Press Release

NASA Technology Used to Improve Health

By SpaceRef Editor
January 7, 2003
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NASA developed an innovative technology to help
astronauts combat motion sickness during space flight. That
technology becomes available in March for a much wider range
of human health and performance uses.

Dr. Mae C. Jemison, America’s first African-American female
astronaut, and BioSentient Corporation, Houston, obtained
the license to commercialize the space-age technology known
as Autogenic Feedback Training Exercise (AFTE). AFTE was
originally developed by Dr. Patricia Cowings of NASA’s Ames
Research Center, Moffett Field, Calif. The technique is a
patented combination of biofeedback and autogenic therapy
that allows individuals to eliminate or minimize their
unwanted physical responses to outside stimuli by
controlling their autonomic nervous system (ANS). The ANS is
responsible for controlling and regulating involuntary
bodily functions, such as breathing, heartbeat, sweating,
blood vessel dilation and glandular secretions.

“What were previously considered involuntary, or autonomic,
responses are in fact under voluntary control if you are
taught properly,” said Cowings, who developed AFTE. “I have
never met anyone who could not control their bodily
responses to some degree the first time they tried. It’s a
function of knowing what to do,” she said.

AFTE consists of a system of compact, ambulatory equipment
to measure, record and display real-time ANS functions. It
is combined with a unique six to 12-hour training session to
teach individuals how to control their physiology using the
feedback from the equipment. Advancing the original design,
BioSentient has created a seamless system that includes a
garment a person wears that can measure and wirelessly
transfer physiologic data in real time; a small wrist
display; and a computer station that a trainer can use to
capture the data, monitor and teach a person the regulation

In various controlled studies conducted at NASA, Cowings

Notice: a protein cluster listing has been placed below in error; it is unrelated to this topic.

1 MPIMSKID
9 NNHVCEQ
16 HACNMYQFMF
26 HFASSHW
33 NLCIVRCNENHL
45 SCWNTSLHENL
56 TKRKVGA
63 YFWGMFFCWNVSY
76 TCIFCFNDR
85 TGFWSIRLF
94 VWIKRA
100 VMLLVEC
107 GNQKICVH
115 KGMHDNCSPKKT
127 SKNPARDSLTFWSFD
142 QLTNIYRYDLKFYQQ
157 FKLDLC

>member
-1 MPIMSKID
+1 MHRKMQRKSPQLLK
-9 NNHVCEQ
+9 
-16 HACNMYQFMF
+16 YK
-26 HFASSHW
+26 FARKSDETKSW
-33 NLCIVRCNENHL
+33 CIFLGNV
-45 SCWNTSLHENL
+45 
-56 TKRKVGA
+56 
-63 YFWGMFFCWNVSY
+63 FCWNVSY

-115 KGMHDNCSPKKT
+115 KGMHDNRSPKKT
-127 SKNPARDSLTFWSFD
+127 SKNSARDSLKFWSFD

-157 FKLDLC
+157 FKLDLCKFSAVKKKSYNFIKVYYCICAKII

found that AFTE is 85 percent effective in reducing motion
side effects in both men and women, and individuals for up
to three years after initial training retain it. Since the
mid-1980s, AFTE has been used successfully with U.S.
astronauts, payload specialists and Russian cosmonauts. It
has been used successfully to return U.S. Navy pilots
suffering severe airsickness to active duty in high-
performance aircraft.

“BioSentient is examining AFTE as a treatment for anxiety,
nausea, migraine and tension headaches, chronic pain,
hypertension, hypotension, and other stress-related
disorders,” Jemison said. She took the training and
successfully used it during her Space Shuttle flight, STS-
47, in 1992. “Over 13 percent of adult Americans suffer from
anxiety disorders, like the public speaker who panics or the
athlete who ‘chokes’ on the field. With AFTE these
individuals can learn to control that anxiety without it
controlling them,” she said.

“Other potential beneficiaries of AFTE include business
executives, homeland security and law enforcement officers,
air traffic controllers, nuclear power plant operators and
others working in hazardous materials occupations where
optimal personal performance and situational awareness are
essential,” added Jemison, who also is a physician and
chemical engineer.

Those who provide services to patients such as
psychologists, psychiatrists, pyschophysiologists,
cardiologists, neurologists, physical therapists, athletic
trainers, biofeedback practitioners and rehabilitation and
behavioral therapists can use AFTE. By training their
patients and or trainees, these specialists can teach people
how to control their physiology without pharmaceutical help.

“The commercialization of this NASA technology is an
outstanding example of applying space research technology to
improve the quality the quality of life on Earth,” noted
Phil Herlth of the Ames Commercial Technology Office.

SpaceRef staff editor.